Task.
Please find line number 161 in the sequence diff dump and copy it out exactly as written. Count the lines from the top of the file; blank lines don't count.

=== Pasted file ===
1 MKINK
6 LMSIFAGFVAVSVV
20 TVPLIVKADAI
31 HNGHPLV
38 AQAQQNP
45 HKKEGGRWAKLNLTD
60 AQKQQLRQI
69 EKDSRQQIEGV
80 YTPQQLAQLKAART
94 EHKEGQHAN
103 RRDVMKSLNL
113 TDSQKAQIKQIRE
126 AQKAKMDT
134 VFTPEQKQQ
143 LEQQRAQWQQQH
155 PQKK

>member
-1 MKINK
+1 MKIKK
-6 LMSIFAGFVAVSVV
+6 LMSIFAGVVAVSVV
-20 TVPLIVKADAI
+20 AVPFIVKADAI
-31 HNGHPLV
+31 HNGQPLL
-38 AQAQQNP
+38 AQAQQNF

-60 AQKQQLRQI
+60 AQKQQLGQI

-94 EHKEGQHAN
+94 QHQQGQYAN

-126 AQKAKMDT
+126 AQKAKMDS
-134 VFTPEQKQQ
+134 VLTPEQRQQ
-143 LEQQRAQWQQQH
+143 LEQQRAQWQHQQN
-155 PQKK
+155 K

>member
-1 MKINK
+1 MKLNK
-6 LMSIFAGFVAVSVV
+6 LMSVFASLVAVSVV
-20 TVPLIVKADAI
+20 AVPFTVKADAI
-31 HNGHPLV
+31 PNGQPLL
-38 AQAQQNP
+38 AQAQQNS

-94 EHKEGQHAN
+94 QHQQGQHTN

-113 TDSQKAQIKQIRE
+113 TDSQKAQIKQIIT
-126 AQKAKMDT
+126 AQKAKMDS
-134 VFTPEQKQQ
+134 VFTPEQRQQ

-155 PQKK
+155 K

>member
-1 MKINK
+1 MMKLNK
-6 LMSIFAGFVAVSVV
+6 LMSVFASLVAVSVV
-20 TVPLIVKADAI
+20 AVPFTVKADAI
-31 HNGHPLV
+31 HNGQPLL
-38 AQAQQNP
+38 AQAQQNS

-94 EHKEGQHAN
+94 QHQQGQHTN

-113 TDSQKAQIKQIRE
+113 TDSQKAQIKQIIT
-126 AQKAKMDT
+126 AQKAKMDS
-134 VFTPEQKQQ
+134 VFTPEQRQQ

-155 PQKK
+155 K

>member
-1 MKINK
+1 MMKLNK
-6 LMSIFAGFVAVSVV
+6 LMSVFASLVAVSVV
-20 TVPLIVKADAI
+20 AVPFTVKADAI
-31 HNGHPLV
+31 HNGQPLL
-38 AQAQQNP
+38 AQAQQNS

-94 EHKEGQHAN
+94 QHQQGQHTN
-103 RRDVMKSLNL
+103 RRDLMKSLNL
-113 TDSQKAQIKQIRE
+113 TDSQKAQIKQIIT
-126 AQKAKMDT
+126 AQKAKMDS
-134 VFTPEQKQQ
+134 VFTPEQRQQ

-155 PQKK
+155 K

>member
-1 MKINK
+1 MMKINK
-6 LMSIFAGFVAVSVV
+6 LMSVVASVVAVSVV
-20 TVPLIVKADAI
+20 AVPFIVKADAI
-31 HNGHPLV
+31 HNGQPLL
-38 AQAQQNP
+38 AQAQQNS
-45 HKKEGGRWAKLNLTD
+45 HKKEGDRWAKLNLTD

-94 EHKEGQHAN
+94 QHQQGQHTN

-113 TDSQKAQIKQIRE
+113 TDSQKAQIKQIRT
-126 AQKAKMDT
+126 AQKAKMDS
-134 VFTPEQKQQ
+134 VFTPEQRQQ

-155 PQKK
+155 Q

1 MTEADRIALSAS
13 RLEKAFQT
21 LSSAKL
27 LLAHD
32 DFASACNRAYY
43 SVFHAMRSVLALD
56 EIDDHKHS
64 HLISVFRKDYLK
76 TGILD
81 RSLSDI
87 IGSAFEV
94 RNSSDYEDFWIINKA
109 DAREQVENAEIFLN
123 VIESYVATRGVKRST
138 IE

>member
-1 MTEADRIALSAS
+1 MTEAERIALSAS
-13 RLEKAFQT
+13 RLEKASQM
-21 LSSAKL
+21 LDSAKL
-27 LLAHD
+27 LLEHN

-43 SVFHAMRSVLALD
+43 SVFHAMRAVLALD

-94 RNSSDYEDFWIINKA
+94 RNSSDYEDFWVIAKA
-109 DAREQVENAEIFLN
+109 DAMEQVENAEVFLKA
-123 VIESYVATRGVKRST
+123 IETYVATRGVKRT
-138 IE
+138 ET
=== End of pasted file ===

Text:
+138 ET